There were a handful of attendees who wanted to see little change to the status quo. Rick Hall, who identified himself as a driver, said he sees “a lot of potential for the [design] process to not be fair and open,” and that the project is symbolic of “San Francisco’s war on cars, that I have awakened to.”

Hall said he sees a “built-in bias” in the design process towards bikes and people, exemplified by the size of the paper traffic lane templates workshop participants used. Participants could place 10-foot-wide traffic lanes on their design board — not wide enough for buses — while the bikeway could be eight to 12 feet, he said.

Of course, the Embarcadero and most SF streets’ have car-centered layouts that were hardly designed under a “fair and open process” in the 20th century. And even proposed designs that devote the waterfront half to walking and biking still included 40 feet of width for traffic lanes.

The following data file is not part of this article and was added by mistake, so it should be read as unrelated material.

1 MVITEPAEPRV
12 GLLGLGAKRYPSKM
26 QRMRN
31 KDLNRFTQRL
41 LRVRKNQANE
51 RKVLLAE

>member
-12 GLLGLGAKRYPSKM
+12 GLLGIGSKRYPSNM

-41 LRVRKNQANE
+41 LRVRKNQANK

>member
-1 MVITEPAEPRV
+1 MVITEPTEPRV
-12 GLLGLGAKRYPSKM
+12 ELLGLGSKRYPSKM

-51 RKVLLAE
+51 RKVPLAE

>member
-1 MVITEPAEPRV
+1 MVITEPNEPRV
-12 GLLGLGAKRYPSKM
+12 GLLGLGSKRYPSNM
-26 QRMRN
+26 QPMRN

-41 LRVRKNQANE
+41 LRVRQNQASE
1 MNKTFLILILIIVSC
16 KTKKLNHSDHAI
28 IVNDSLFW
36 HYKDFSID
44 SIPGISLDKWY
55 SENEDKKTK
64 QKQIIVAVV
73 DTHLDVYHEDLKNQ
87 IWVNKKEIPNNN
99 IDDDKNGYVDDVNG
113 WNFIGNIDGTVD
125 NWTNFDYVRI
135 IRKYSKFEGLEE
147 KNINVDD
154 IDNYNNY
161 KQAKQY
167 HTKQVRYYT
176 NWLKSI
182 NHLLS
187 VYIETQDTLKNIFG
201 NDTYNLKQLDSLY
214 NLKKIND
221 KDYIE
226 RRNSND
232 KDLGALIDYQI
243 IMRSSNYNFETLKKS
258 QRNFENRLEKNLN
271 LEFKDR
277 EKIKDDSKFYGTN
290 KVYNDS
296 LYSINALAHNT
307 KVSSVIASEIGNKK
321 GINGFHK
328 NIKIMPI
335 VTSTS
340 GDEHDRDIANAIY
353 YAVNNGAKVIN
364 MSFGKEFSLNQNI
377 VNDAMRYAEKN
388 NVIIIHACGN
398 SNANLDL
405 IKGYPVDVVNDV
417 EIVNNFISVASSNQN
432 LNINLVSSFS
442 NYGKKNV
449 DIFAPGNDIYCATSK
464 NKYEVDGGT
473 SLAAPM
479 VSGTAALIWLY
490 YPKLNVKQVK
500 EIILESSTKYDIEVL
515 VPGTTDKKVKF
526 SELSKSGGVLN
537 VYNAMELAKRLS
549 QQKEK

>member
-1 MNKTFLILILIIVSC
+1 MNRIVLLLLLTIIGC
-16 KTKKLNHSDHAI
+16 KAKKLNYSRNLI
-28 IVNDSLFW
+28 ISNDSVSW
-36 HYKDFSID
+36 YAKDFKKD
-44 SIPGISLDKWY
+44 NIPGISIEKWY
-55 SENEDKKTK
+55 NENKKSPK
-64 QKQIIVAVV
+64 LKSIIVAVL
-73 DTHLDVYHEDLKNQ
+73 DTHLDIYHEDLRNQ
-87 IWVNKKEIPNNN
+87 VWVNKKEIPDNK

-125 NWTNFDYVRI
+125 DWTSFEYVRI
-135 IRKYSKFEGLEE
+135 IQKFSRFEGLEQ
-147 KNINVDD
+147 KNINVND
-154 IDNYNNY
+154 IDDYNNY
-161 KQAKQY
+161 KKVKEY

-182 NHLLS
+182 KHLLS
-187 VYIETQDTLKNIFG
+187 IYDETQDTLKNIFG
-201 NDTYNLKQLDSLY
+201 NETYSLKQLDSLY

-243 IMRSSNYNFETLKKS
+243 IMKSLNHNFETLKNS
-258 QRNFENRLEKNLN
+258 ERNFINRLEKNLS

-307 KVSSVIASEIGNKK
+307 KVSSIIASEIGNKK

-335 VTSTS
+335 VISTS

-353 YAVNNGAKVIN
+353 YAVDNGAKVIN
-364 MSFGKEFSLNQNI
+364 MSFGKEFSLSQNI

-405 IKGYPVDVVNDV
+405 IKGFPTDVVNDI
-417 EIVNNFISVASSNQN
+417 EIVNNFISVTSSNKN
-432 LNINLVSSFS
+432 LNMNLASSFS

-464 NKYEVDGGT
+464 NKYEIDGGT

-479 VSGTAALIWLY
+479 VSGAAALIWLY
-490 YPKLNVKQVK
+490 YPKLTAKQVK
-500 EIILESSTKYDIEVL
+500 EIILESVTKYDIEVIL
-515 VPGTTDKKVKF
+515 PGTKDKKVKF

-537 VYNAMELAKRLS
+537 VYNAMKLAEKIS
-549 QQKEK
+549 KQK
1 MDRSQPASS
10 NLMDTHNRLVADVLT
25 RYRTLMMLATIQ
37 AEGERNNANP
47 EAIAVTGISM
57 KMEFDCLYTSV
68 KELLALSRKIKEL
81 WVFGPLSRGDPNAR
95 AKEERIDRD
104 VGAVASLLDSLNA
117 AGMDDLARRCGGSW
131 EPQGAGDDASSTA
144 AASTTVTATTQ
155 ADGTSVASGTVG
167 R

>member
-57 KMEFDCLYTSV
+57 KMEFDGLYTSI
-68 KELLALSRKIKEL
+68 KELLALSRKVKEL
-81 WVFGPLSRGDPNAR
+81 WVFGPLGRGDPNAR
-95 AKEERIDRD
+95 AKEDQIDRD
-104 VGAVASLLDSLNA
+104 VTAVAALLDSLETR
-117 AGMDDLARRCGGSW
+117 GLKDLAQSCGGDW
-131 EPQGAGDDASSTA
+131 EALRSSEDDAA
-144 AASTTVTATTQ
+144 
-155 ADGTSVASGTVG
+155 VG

“The question is, what’s the priority on the waterfront?,” said Livable City Executive Director Tom Radulovich, who participated in the workshops. “Is it visitors going to places like the Ferry Building? People walking and cycling up and down? Or is it having the Embarcadero be a big waterfront highway?”

“We probably made a mistake as a city, building this giant highway along the waterfront, and I think it’s time we take it back.”

Portland’s Tom McCall Waterfront Park was a highway until 1974. Photo: Greg Emel/Flickr
This is what it looked like. Photo: City of Portland Archives via Vintage Portland
  • Justin

    I hope that most if all of the Embarcadero will have a two way waterfront side PROTECTED bikeway along with all the other necessary improvements. I feel like that plan would stand to benefit all people who visit the Embarcadero waterfront. That plan is the proper plan, and one that shouldn’t be taken off the picture, but should be pursued ASAP